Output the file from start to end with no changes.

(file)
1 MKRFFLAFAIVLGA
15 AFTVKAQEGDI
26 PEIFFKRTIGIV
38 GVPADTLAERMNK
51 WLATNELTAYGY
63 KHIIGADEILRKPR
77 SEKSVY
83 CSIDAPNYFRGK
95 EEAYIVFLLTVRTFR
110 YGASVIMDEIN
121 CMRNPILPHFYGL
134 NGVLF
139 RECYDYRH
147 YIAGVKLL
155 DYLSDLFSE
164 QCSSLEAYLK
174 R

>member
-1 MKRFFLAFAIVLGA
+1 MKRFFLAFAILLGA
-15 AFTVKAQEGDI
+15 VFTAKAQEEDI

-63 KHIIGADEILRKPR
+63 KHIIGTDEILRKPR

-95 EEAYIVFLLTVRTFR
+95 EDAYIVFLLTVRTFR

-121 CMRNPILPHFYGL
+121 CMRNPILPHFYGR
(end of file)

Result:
1 MKRFFLAFAIVLGA
15 AFTVKAQEGDI
26 PEIFFKRTIGIV
38 GVPADTLAERMNK
51 WLATNELTAYGY
63 KHIIGADEILRKPR
77 SEKSVY
83 CSIDAPNYFRGK
95 EEAYIVFLLTVRTFR
110 YGASVIMDEIN
121 CMRNPILPHFYGL
134 NGVLF
139 RECYDYRH
147 YIAGVKLL
155 DYLSDLFSE
164 QCSSLEAYLK
174 R

>member
-1 MKRFFLAFAIVLGA
+1 MKRFFLAFAILLGA
-15 AFTVKAQEGDI
+15 VFTAKAQEEDI

-63 KHIIGADEILRKPR
+63 KHIIGTDEILRKPR

-95 EEAYIVFLLTVRTFR
+95 EDAYIVFLLTVRTFR

-121 CMRNPILPHFYGL
+121 CMRNPILPHFYGR